WASHINGTON – Some National Security Agency analysts deliberately ignored restrictions on their authority to spy on Americans multiple times in the past decade, contradicting Obama administration officials and lawmakers statements that no willful violations occurred.
Over the past decade, very rare instances of willful violations of NSAs authorities have been found, the NSA said in a statement to Bloomberg News. NSA takes very seriously allegations of misconduct, and cooperates fully with any investigations – responding as appropriate. NSA has zero tolerance for willful violations of the agencys authorities.
The incidents, chronicled in a new report by the NSAs inspector general, provide more evidence that U.S. agencies sometimes have violated legal and administrative restrictions on domestic spying, and may add to the pressure to bolster laws that govern intelligence activities.
The inspector general documented an average of one case per year over 10 years of intentionally inappropriate actions by people with access to the NSAs vast electronic surveillance systems, according to an official familiar with the findings. The incidents were minor, the official said, speaking on the condition of anonymity to discuss classified intelligence.
The deliberate actions didnt violate the 1978 Foreign Intelligence Surveillance Act or the USA Patriot Act, the NSA said in its statement. Instead, they overstepped 1981 Executive Order 12333, issued by President Ronald Reagan, which governs U.S. intelligence operations.
The actions, said a second U.S. official briefed on them, were the work of overzealous NSA employees or contractors eager to prevent any encore to the Sept. 11 terrorist attacks.
The agency has taken steps to ensure that everyone understands legal and administrative boundaries, whom to consult when questions arise, and the consequences of violations or willful ignorance, said the official, who spoke on the condition of anonymity because the inspector generals report is classified. The report was provided to the congressional intelligence committees, according to administration officials.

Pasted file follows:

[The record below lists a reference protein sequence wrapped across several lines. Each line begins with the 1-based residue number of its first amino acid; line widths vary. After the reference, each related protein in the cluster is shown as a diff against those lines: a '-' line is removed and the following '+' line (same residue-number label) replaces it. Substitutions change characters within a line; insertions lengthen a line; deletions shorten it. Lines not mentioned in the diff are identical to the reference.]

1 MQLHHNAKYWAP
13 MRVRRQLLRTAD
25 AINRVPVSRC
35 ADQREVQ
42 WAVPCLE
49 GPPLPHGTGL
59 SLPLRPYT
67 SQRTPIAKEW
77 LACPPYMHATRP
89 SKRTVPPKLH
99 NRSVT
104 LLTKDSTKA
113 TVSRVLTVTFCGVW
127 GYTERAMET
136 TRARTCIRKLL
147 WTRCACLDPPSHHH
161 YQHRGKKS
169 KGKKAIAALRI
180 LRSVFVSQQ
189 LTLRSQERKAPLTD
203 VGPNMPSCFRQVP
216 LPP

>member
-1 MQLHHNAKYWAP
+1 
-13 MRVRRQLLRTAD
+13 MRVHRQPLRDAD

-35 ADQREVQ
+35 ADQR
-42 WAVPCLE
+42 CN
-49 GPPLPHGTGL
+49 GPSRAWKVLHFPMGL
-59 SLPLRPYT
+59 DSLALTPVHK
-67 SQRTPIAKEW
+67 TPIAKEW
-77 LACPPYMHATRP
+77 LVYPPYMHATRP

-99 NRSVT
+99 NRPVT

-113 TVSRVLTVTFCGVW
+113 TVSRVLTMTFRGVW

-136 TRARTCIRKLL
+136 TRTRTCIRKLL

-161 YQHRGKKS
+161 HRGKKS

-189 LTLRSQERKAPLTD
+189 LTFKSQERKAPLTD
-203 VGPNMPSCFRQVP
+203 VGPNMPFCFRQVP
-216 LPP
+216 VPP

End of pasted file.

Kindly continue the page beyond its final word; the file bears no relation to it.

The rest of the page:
Intelligence officials have attributed most abuses of the FISA restrictions on the NSAs surveillance of communications to technical or inadvertent errors.
Legal opinions declassified Wednesday revealed that the NSA intercepted as many as 56,000 electronic communications a year of Americans who werent suspected of having links to terrorism, before a secret court that oversees surveillance found the operation unconstitutional in 2011.
In a declassified legal opinion from October 2011, the court said the agency substantially misrepresented the scope of surveillance operations three times in less than three years.
A May 2012 internal government audit found more than 2,700 violations involving NSA surveillance of Americans and foreigners over a one-year period. The audit was reported Aug. 16 by the Washington Post, citing documents provided by former NSA contractor Edward Snowden.